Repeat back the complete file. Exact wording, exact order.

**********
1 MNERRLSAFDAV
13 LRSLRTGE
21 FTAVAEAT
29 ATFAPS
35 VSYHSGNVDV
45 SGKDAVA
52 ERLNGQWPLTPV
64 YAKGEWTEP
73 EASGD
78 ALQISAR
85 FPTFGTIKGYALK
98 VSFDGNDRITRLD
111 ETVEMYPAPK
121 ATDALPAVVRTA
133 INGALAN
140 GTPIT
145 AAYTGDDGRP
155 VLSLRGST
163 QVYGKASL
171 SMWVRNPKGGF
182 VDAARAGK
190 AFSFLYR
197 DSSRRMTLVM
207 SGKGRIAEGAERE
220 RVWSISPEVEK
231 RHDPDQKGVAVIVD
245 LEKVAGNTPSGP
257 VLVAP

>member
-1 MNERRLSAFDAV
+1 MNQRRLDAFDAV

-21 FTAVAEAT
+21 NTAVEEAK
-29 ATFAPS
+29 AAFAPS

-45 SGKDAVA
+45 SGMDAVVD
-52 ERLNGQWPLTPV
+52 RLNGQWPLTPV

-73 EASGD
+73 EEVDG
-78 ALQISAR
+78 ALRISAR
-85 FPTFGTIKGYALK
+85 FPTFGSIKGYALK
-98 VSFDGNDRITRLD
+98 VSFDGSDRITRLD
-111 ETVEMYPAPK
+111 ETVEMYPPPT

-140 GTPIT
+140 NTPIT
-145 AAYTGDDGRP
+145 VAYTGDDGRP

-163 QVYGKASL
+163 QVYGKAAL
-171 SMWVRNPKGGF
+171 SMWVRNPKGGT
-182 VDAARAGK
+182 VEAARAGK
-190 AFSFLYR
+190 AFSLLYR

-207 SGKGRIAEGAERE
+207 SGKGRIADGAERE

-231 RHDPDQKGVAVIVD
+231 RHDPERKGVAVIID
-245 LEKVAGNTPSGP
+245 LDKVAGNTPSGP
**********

1 MNERRLSAFDAV
13 LRSLRTGE
21 FTAVAEAT
29 ATFAPS
35 VSYHSGNVDV
45 SGKDAVA
52 ERLNGQWPLTPV
64 YAKGEWTEP
73 EASGD
78 ALQISAR
85 FPTFGTIKGYALK
98 VSFDGNDRITRLD
111 ETVEMYPAPK
121 ATDALPAVVRTA
133 INGALAN
140 GTPIT
145 AAYTGDDGRP
155 VLSLRGST
163 QVYGKASL
171 SMWVRNPKGGF
182 VDAARAGK
190 AFSFLYR
197 DSSRRMTLVM
207 SGKGRIAEGAERE
220 RVWSISPEVEK
231 RHDPDQKGVAVIVD
245 LEKVAGNTPSGP
257 VLVAP

>member
-1 MNERRLSAFDAV
+1 MNQRRLDAFDAV

-21 FTAVAEAT
+21 NTAVEEAK
-29 ATFAPS
+29 AAFAPS

-45 SGKDAVA
+45 SGMDAVVD
-52 ERLNGQWPLTPV
+52 RLNGQWPLTPV

-73 EASGD
+73 EEVDG
-78 ALQISAR
+78 ALRISAR
-85 FPTFGTIKGYALK
+85 FPTFGSIKGYALK
-98 VSFDGNDRITRLD
+98 VSFDGSDRITRLD
-111 ETVEMYPAPK
+111 ETVEMYPPPT

-140 GTPIT
+140 NTPIT
-145 AAYTGDDGRP
+145 VAYTGDDGRP

-163 QVYGKASL
+163 QVYGKAAL
-171 SMWVRNPKGGF
+171 SMWVRNPKGGT
-182 VDAARAGK
+182 VEAARAGK
-190 AFSFLYR
+190 AFSLLYR

-207 SGKGRIAEGAERE
+207 SGKGRIADGAERE

-231 RHDPDQKGVAVIVD
+231 RHDPERKGVAVIID
-245 LEKVAGNTPSGP
+245 LDKVAGNTPSGP